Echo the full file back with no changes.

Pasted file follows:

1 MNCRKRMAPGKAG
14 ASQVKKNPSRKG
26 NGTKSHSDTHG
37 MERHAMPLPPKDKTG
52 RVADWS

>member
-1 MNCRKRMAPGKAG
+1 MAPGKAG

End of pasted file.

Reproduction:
1 MNCRKRMAPGKAG
14 ASQVKKNPSRKG
26 NGTKSHSDTHG
37 MERHAMPLPPKDKTG
52 RVADWS

>member
-1 MNCRKRMAPGKAG
+1 MAPGKAG